Jeni Hansen Gard is the daughter of a nurse and bed and breakfast owner. Her childhood was spent cleaning, making beds, and playing on the shore of Lake Michigan. She is now considered a professional bed-maker but has always much preferred to spend her days outside doing cartwheels in the sand. Jeni studied art education from 2003-2007 and earned a Bachelor of Arts in Art Education with an emphasis in ceramics at Hope College, in Holland, Michigan. She then went on to study ceramics for a year at Grand Valley State University in 2008 before teaching high school art for two years. In 2012, Jeni graduated from the University of Florida with a Master of Arts in Art Education with an emphasis in ceramics. She is currently a candidate in the Master of Fine Arts Ceramics program at Ohio State University, where she is pursuing her research interest in ethnobotany and exploring the ceramic vessel as a form of social art practice. Jeni is married to artist Forrest Sincoff Gard who recently completed his MFA degree at Louisiana State University. He is currently the assistant editor for Ceramics Monthly and Pottery Making Illustrated.
Distilled to its most basic form, my work is about our relationship to food. This relationship is formed through our network with food and through our points of access for example the supermarket, farmers markets, or maybe a home garden. I am largely interested in the connection between food and our bodies. I use the ceramic vessel as a basis to explore this connection. My research addresses questions about our food system. Where our food comes from? What we eat? Why we eat what we eat? How cooking and preparing food affect our food choices? What is the role of the table as a place of gathering and shared meals? As a functional potter it was natural that I began to take into consideration the function of the objects I was creating, their relationship to the food they serve and we chose to consume.
I began my work as a vessel maker and now define myself as an experience maker with vessel in hand. I see myself as a facilitator working in the space between people and the food they consume. This shift in making brought the vessel into action outside the traditional comforts of the home. They enter into a new role within the gallery and world. My vessels take form based on the need of each particular project. Sometimes designed for a certain function to hold specific foods I have grown and harvested. Other times they exist as a connected dish set used in a performance to consider the role of shared eating and its effect on the food we choose to consume.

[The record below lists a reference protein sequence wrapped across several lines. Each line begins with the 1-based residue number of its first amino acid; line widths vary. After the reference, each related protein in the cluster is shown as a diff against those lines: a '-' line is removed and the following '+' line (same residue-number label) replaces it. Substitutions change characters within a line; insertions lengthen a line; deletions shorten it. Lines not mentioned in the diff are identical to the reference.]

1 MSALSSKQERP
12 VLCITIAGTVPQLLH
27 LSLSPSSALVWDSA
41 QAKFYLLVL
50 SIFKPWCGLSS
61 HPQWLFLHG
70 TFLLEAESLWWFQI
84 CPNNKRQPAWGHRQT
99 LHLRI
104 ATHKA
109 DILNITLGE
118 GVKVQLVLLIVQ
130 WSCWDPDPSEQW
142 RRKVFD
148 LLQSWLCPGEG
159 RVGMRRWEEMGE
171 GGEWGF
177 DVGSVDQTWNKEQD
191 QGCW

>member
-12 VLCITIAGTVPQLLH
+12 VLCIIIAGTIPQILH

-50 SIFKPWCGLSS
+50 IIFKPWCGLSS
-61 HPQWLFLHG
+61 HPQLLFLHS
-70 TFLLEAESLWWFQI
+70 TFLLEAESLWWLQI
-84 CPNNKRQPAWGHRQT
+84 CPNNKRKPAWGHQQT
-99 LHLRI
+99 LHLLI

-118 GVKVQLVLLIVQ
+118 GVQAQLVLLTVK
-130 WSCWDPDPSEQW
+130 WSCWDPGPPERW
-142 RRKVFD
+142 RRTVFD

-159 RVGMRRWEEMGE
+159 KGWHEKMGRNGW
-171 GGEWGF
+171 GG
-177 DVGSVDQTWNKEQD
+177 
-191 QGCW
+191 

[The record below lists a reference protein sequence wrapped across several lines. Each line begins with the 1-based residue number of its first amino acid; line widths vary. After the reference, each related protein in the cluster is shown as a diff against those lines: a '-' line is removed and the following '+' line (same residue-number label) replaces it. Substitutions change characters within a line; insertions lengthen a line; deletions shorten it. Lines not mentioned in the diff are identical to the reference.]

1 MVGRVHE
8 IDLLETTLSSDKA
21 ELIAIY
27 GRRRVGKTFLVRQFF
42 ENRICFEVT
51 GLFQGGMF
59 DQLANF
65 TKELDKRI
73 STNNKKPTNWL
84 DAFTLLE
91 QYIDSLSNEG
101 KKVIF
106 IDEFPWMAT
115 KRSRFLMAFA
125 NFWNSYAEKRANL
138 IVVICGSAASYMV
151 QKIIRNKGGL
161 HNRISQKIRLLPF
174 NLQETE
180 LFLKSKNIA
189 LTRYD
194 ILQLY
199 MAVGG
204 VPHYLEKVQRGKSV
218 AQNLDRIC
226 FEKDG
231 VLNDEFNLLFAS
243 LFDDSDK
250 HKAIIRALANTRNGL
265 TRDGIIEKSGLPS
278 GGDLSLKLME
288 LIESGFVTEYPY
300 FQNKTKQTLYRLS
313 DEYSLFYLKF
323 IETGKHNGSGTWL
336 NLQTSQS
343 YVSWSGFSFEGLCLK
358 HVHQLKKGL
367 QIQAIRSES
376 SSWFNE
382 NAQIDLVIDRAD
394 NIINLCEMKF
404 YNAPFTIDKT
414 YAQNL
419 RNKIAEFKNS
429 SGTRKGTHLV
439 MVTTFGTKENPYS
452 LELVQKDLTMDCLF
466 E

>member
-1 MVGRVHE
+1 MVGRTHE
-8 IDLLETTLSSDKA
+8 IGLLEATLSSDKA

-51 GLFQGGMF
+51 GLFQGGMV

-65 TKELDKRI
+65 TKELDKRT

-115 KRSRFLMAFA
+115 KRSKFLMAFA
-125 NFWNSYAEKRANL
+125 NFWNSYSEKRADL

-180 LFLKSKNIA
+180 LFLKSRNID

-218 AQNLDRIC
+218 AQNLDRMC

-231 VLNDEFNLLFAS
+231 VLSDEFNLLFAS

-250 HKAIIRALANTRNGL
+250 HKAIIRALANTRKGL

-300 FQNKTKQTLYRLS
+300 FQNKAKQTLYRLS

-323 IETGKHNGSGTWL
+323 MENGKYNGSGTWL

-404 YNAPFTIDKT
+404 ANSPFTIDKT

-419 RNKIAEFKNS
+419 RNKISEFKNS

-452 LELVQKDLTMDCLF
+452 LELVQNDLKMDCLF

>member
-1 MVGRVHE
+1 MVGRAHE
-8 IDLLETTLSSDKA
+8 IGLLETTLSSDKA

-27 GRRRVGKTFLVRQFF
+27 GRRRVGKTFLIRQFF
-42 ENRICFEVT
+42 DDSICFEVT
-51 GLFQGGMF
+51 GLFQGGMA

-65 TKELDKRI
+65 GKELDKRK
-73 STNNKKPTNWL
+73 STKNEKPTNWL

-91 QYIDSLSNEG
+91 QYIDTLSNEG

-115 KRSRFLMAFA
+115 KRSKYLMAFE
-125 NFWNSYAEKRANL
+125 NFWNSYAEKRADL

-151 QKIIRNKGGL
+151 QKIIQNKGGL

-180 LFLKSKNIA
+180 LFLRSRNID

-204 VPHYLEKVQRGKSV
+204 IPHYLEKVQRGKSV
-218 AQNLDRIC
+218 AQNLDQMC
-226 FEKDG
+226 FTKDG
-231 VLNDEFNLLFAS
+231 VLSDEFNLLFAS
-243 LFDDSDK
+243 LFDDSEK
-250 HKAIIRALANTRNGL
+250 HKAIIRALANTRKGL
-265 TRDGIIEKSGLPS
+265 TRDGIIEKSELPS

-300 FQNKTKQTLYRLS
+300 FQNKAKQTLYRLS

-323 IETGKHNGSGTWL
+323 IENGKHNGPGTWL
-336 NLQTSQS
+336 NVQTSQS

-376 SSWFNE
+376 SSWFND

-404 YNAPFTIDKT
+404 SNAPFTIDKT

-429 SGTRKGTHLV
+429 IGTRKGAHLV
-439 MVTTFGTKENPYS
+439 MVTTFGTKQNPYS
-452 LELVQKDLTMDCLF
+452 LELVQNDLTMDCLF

The ceramic vessel mediates between the human body and the food we consume. My work focuses on the moment of human interaction, the touch, and the intimate connection. I am interested in the interrelationship that forms between people through the vessel in the presence of food consumed.
It is through the soil of the earth all growth and life form. The soil is used to cultivate plants whereas clay when dug from the earth allows for the creation of form. I am captivated by the tactility of clay, as I am able to create vessels that demonstrate the way the body moves and how clay responds to the touch of my hands. In my practice, I view similarly the transformation of clay into form and seed into plant. In the end both connect in unison at the table.
My goal as an artist is to strike a balance between a growing practice that brings me to the greenhouse and gardens, an art practice that explores the ceramic vessel, and a social practice that brings the vessel, plant, and people together shaping shared experiences.